Monday, April 10, 2006

Beatles go blue chip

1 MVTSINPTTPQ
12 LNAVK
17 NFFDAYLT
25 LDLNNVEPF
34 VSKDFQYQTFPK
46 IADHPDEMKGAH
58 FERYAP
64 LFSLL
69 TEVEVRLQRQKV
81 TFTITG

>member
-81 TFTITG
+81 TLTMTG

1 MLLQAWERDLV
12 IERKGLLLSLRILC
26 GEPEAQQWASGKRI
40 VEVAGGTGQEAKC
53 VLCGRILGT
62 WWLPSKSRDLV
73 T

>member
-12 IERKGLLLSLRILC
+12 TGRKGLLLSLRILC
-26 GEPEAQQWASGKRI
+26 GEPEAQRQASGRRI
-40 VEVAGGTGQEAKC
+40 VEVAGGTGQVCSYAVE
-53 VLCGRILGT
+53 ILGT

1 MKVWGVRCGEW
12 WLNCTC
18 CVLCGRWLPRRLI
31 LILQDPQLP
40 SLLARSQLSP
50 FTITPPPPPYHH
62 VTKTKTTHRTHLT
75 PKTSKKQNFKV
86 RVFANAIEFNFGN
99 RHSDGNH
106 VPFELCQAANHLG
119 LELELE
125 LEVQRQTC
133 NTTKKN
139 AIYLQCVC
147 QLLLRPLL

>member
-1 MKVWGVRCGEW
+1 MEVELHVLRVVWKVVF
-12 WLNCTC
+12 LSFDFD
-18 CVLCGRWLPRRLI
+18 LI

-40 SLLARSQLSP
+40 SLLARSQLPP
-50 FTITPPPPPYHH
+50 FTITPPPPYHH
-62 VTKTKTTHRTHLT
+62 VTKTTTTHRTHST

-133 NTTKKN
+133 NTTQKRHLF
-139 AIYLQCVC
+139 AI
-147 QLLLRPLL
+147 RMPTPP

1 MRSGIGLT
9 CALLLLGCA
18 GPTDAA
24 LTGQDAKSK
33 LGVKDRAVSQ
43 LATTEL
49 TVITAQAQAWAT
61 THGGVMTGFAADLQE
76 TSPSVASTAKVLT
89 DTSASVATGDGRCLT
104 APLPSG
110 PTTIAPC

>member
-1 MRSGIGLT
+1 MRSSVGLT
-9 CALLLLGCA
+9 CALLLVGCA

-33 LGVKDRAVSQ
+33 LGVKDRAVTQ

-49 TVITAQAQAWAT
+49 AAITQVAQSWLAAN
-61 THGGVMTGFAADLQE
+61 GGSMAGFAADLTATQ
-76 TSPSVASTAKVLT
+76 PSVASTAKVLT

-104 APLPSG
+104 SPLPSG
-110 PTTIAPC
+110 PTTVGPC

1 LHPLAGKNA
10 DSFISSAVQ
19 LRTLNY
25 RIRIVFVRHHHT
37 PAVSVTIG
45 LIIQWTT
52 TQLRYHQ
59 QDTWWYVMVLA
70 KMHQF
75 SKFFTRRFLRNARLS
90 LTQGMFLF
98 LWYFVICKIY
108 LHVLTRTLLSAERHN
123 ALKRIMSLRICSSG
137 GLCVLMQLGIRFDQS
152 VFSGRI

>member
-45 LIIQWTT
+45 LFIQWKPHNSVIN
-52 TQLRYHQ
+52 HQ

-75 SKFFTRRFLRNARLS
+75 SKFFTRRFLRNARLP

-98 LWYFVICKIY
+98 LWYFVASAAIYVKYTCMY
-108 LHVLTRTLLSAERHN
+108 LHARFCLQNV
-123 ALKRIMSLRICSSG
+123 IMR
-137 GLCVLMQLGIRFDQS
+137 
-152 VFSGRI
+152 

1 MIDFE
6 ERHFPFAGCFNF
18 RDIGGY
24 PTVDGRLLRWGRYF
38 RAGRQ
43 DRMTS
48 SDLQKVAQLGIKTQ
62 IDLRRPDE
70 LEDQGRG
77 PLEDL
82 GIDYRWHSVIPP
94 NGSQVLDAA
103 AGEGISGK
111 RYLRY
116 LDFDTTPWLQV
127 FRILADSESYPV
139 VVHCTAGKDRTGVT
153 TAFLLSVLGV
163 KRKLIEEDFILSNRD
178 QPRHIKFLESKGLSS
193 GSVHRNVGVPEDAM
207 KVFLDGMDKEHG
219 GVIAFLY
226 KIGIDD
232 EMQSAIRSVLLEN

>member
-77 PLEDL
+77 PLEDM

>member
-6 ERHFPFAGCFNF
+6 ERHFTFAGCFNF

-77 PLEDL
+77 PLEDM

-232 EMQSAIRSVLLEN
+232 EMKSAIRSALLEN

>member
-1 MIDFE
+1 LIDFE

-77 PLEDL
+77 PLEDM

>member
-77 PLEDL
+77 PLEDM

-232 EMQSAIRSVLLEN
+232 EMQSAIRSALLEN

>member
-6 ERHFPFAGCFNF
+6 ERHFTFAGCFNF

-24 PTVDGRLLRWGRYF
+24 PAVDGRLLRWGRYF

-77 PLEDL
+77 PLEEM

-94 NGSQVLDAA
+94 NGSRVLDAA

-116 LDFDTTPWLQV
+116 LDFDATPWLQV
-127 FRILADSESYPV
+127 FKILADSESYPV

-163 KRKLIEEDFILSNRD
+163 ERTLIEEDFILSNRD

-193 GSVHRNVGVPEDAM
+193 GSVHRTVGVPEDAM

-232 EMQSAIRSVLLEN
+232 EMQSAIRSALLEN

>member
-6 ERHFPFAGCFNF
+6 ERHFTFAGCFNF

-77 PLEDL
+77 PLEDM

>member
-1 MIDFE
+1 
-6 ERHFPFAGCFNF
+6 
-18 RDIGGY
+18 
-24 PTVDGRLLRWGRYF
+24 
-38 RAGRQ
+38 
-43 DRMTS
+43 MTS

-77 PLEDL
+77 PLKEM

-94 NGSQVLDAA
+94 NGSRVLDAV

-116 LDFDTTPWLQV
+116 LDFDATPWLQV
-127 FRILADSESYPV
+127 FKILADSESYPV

Rockaway music store in the Brisbane suburb of Ashgrove has been operating for 14 years. Its owner, Scott Johnson, bought most of his stock from the US, where his brothers run two other Rockaway stores – one in Los Angeles, the other in Arizona. "Most of our stuff is under $500. But people will pay big money for cream of the crop," he says. Mr Johnson says people looking to buy items as an investment should choose blue-chip stocks – that is, classic rock paraphernalia such as The Beatles, Rolling Stones, Led Zeppelin, Buddy Holly, KISS and Elvis Presley – and must buy from reputable dealers. "An investment in something like The Beatles will increase by 5 or 10 per cent in value a year," he says. "But you have to buy at the right price, not an inflated price." He says his price for sellers depends on how "hot" the item is and what the market for it is. "If we think it is going to be hot and will sell quickly, we offer the customer 50 to 60 per cent of the value," he says. "But if we think we might hold on to it for a while, we will offer about one third." Mr Johnson says there are also some artists whose popularity varied – specifically Madonna, Prince and Michael Jackson. "Then there are artists that skyrocket today and tomorrow hit rock bottom." He says bad publicity corresponds with value and as such Michael Jackson's stocks have diminished. The best tip Mr Johnson can give collectors is to buy items in mint condition. He says items referred to in the industry as "wrecked but rare" are not valuable. "A beat-up copy will not increase in value. A mint copy will increase five times as fast." Mr Johnson said rare CDs must be from the original label and be the first pressing to be worth a significant amount. "Most people ask about The Beatles. Their albums were reissued about 15 times on vinyl. What's worth most is the first pressing, but it's not an easy one to know." He said one of the most unusual things to come through his store was a collection of Johnny O'Keefe material, owned by the president of the fan club. It included cufflinks, ties, bereavement notices and locks of hair. "If it had been Buddy Holly I would have retired after that," he said. "It would have sold for $50,000 to $100,000. But the J O'K collection only sold for about $4000 all up." In terms of autographs, he says value depends on how early it is, how clearly the signature is and what item it's on. "Autographs are a very sought-after investment." Mr Johnson said Rockaway does valuations but it is better for people to do their own research – through eBay or reference books – so they can avoid paying a fee. "Most people want valuations for insurance. But if you are looking to sell, we will make you an offer and if you think it's fair, take it," he said.


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